|Title:||United States metalcasting industry tabled cases with days away, restricted or transferred employees per 100 full-time employees for 2008 and 2009|
Start of full article - but without data
Tabled Cases with Days Away, Restricted or Transferred Employees Per XXX
Facility Type 2008 2009
All Manufacturing X.X X.X
Metalcasting Facilities X.X X.X
Iron Metalcasters X.X X.X
Steel Metalcasters X.X X.X
Steel Investment Casters X.X X.X
Aluminum Metalcasters X.X X.X
Copper Metalcasters X.X X.X
Aluminum Diecasters X.X X.X
Other Nonferrous Diecasters X.X X.X
During a monthly meeting early in 1994, General Motors board member Paul O'Neill asked for the status of workplace safety within the company. At the time, GM thought it had a good safety program and compared favorably to its competitors. Together with the United Auto Workers (UAW) union, the company implemented programs to control lock out, hazardous materials control, mobile equipment, fork truck operations and rigging processes. GMs focus was on high risk jobs--many of which are in metalcasting facilities--in order to reduce fatalities and serious injuries.
It was O'Neill's questions, however, that forced GM to take a better look at its workplace safety performance. The company expanded its benchmarking to other industries and found that even coal mines had a lower recordable injury rate. At the end of 1993, the total recordable injury rate for GM's U.S. operations was XX.XX%. To address this, a working committee was established to review and provide recommendations to improve safety performance. The committee was chaired by an assistant general counsel, and members came from manufacturing leadership, supplemented by internal safety professionals. One GM metalcasting facility, Saginaw Metal Castings Operations, Saginaw, Mich., led the way in maintenance work planning. The facility's planning process, developed over several years, became the model for all other GM plants.
Working in Phases
The newly created working committee met several times with outside experts and benchmark companies, such as Alcoa, Allied Signal and DuPont. GM soon learned the benchmark companies had embraced workplace safety as a core value. Manufacturing leadership was responsible for the safety of its workers, and the leaders were held accountable. The work of the committee would lead to Phase I recommendations, all of which were implemented. First, the GM President's Council, made up of the highest GM executives, wrote its own workplace safety policy. GM adopted its "Absolutes of Safety," two brief statements to capture the essence of the new policy: "Safety Is the Overriding Priority" and "All Incidents Can Be Prevented." The policy and the safety absolutes remain in effect today at all GM locations.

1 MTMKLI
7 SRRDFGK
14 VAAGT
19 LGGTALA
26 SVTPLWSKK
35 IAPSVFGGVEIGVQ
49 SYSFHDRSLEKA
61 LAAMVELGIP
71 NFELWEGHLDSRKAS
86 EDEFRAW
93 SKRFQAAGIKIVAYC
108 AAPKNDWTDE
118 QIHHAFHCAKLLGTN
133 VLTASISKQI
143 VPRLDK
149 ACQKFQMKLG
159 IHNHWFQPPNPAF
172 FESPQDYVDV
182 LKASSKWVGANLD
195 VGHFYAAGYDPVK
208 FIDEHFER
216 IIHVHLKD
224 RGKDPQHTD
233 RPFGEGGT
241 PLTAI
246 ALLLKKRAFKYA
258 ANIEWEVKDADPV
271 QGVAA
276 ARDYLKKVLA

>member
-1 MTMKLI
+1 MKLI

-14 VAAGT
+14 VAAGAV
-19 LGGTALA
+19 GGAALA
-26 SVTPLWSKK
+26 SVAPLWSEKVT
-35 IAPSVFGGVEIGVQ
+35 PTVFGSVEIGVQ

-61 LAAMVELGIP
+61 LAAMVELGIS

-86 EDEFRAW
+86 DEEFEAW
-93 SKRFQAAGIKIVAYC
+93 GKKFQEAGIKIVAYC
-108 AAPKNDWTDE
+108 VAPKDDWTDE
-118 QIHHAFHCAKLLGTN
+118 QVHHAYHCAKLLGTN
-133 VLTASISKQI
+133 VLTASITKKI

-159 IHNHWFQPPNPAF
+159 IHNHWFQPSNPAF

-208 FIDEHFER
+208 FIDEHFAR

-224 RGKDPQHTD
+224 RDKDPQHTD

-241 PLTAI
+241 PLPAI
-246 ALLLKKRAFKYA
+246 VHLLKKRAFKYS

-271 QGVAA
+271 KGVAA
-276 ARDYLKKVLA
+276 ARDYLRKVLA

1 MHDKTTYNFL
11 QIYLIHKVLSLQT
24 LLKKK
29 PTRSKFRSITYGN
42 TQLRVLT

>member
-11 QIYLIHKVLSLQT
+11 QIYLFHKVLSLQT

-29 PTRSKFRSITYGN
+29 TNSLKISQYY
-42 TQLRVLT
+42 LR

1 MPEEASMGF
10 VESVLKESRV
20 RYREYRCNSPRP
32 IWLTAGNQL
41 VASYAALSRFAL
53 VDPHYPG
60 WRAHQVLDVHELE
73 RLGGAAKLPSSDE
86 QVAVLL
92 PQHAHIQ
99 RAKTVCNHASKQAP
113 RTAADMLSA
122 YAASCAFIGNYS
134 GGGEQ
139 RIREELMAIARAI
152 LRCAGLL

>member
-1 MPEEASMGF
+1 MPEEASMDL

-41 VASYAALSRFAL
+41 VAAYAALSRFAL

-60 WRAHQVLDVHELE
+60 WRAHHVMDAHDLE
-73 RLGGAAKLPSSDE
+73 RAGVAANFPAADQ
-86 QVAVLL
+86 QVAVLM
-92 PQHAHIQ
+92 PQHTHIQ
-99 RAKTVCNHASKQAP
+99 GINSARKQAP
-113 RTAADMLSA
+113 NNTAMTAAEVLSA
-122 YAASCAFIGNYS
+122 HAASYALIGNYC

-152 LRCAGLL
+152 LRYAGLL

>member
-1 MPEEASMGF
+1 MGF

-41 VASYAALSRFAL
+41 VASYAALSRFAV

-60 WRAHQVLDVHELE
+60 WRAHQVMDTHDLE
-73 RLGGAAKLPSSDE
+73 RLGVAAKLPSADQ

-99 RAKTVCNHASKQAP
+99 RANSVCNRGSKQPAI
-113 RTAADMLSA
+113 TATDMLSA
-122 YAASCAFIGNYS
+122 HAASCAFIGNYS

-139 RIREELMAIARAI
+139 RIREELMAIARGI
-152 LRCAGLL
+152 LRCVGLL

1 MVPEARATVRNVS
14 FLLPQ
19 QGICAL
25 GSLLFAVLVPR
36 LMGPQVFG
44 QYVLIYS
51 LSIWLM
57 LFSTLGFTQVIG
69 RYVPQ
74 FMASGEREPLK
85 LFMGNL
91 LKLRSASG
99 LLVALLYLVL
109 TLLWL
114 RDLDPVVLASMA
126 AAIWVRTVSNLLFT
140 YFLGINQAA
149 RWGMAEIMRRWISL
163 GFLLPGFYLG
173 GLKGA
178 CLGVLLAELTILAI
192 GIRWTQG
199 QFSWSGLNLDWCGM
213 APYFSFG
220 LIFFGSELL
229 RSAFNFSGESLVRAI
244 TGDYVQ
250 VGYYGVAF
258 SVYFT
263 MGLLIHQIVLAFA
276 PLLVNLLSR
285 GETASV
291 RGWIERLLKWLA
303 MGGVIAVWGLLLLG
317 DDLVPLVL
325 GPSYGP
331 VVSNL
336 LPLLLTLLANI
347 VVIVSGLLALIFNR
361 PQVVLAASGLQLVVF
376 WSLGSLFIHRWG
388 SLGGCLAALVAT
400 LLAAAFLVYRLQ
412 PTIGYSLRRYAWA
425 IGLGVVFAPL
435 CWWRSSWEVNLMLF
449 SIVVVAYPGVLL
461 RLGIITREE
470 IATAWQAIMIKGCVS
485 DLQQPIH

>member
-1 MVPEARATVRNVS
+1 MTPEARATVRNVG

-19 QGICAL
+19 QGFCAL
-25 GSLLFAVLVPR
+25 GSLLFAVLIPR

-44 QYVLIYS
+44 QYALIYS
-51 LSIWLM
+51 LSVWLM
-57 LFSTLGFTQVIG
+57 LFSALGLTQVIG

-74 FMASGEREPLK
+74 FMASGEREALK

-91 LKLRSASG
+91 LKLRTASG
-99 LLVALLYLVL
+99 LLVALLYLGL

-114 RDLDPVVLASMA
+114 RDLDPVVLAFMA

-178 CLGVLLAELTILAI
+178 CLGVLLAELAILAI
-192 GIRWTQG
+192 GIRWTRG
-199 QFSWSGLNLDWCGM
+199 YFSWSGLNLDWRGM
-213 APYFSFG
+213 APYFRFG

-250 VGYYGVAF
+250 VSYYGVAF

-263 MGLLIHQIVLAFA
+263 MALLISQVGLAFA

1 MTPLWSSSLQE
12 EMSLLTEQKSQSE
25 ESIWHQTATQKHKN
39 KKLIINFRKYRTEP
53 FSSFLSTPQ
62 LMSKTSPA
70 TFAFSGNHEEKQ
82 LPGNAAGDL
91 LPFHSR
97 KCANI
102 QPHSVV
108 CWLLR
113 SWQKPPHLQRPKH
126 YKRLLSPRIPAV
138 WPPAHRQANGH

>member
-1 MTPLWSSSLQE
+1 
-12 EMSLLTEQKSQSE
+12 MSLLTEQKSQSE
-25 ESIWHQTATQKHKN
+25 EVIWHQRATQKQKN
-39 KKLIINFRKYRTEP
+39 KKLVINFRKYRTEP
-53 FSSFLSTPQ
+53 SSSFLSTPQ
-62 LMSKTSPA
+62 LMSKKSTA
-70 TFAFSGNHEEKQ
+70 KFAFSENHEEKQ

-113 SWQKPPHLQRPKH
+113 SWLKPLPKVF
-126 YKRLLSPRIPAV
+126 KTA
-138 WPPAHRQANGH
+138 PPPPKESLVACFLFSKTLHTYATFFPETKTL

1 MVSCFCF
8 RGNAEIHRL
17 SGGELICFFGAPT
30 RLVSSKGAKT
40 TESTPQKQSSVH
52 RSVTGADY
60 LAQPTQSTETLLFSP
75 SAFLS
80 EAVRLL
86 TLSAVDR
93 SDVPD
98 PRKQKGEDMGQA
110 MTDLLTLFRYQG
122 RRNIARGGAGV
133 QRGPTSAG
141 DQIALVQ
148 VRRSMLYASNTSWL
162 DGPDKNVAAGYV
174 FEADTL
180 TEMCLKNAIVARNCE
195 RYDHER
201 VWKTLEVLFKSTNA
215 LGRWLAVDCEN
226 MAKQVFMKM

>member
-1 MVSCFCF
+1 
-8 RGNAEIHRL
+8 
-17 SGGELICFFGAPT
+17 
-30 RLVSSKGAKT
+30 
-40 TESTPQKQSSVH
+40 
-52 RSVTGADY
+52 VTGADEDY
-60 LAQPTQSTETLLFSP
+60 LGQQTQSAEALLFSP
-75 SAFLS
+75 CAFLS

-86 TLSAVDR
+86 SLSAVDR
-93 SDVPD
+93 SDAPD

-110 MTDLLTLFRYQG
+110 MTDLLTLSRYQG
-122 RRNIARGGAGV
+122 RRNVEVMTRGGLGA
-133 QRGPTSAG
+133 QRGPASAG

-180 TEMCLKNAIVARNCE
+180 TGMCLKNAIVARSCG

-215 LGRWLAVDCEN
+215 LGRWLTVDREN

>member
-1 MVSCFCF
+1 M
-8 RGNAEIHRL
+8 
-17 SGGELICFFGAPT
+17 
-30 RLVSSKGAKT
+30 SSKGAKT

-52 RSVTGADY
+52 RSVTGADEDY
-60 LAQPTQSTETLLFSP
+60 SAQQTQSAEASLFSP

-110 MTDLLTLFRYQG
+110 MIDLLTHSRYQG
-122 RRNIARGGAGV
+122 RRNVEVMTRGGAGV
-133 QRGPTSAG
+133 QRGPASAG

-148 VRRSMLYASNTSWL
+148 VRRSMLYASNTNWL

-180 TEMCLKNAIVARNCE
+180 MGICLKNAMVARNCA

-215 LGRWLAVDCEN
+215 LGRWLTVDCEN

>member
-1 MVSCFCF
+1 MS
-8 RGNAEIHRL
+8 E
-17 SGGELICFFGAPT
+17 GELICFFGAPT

A Manufacturing Managers Council (MMC) was given the responsibility of managing the safety culture change and to improve GMs safety mance. Late in the third quarter of 1994, GM directed that each manufacturing unit must reduce its recordable injury rate and lost workday case rate by XX% within three years, based on the 1993 year end rates. To build awareness of the safety culture change, each plant had to implement a visitor protocol safety process, post injury information on a green cross diagram, create a pin map of injuries and adopt the safety absolutes. The company-wide improvements, which are correlated to the metalcasting division improvements, are shown in Figs. X and X.
A second committee was established to develop Phase II of the safety culture change process. This committee was chaired by a plant manager but included more safety professionals. The Phase II committee met frequently at different plants and evaluated various methods to accomplish its goal to give the organization a common approach.
Phase II consisted of adopting four core safety elements at GM. Following is a review of the elements.
The Four Keys
The first element of the safety culture change was the creation of a Plant Safety Review Board (PSRB). The PSRB was vital to keep the key elements of the plant safety program intertwined. Incidents could lead to examinations focused on certain causes, contributing factors and behaviors. For example, after a serious incident in a plant in the GM Powertrain division, which includes the company's metal-casting facilities, a special procedure for lock out was developed. Many plant managers and other leaders responded that they encountered situations in their plants that made it difficult for workers to comply with the lock out requirements. This information lead to modified and improved safety practices, as well as system and equipment design changes, throughout the company.
Prior to the implementation of PSRBs, most GM plants, including its metalcasting facilities, held a monthly safety meeting that was the responsibility of the plant safety supervisor. After Phase II, it was the responsibility of the plant manager to lead or make it clear that safety was a leadership responsibility. The meetings were scheduled monthly, and attendance was mandatory for the manager and staff. The safety supervisor's role was to facilitate the meeting and provide the information needed to accomplish the agenda. The local UAW shop chair co-led the PSRB, and the local union leadership was invited to participate in the agenda. Plants were encouraged to make the meetings more strategic by spending more time on planning initiatives for safety process improvement. Minutes were published so the entire plant workforce could see the leadership direction for workplace safety.